Degree Name

Masters Thesis


School of Biological Sciences - Faculty of Science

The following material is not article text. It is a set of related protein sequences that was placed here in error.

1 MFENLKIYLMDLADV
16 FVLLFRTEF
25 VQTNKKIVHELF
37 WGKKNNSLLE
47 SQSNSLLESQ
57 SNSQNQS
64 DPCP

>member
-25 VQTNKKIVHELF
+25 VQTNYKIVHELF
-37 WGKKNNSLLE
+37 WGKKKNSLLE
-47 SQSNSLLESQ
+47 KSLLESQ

Locust control operations, carried out by the Australian Plague Locust Commission (APLC), typically coincide with times of insect abundance as well as the breeding periods of many oviparous Australian vertebrates. Maternal exposure and storage of pesticides can result in the subsequent deposition of these lipophilic chemicals within the yolk lipids. Thus, these chemicals can be sequestered within an egg, exposing the embryo throughout its in ovo development. Fenitrothion and fipronil are pesticides currently in use by the APLC. A few teratogenic studies have been conducted regarding in ovo exposure to fenitrothion, though exposure occur during the later stages of development and was not modeled as maternal deposition in yolk. To date no in ovo study has investigated the effects of fipronil on development. The lethal effect of fipronil varies widely between species, making toxicity to a given species difficult to predict. Limited research on rats has suggested that fipronil may adversely affect normal thyroid function, causing an increase in thyroid hormone clearance and related changes in thyroid hormone levels and regulation. Using these findings as a starting point, further investigation was warranted into the full extent of fipronil�s interaction with the thyroid system. Eggs of the domestic chicken were treated in ovo at day 3 of development with either fenitrothion or fipronil over a range of doses. Controls included groups that received the oil vehicle only or that received no injection. Measurements oxygen consumption of embryos were made on days 12, 14, 16, 17 and 18 of incubation. Upon hatch, body mass and skeletal lengths of the skull and tarsus were measured. Blood was collected and analyzed for either cholinesterase inhibition (a biomarker for fenitrothion exposure) or plasma thyroxine levels (for fipronil treated eggs). Embryos treated with fenitrothion did not differ significantly between treatments in hatchability, body mass or skeletal measurements. Plasma total, acetylcholinesterase and butyrlcholinesterase activities followed a weak linear pattern, increasing as the dose increased, but were not significantly different from controls. Oxygen consumption for the control group was significantly higher than the fenitrothion 0.1 and 5.0 mg/kg treatment groups, however none of the treatment groups differed significantly from the oil-injected group. Embryos treated with fipronil in general exhibited lower hatchability at the highest doses, although there were no statistically significant differences between fipronil treated groups and the controls. There were also no statistically significant differences between treatments in body mass or skeletal measurements. While plasma thyroxine levels in general increased with increased dose, there were no statistically significant differences between the fipronil and the oil-treated groups. Oxygen consumption of the embryos in the control group was higher than fipronil-treated groups over time, but there were no statistically significant differences between dose treatments. In a separate pilot study, I gave breeding female Zebra Finches oral doses of fipronil (100, 200 and 500 mg/kg and control oil) to determine the extent of maternal transfer of the pesticide to the egg yolk. All eggs laid by these females were collected within a day of laying for 3 weeks after treatment and analysed for fipronil residues. Although the total number of eggs laid by treated females was small, there was a weak dose dependency in fipronil deposition in yolk. The degree to which this may affect embryo development was not examined as part of this thesis.

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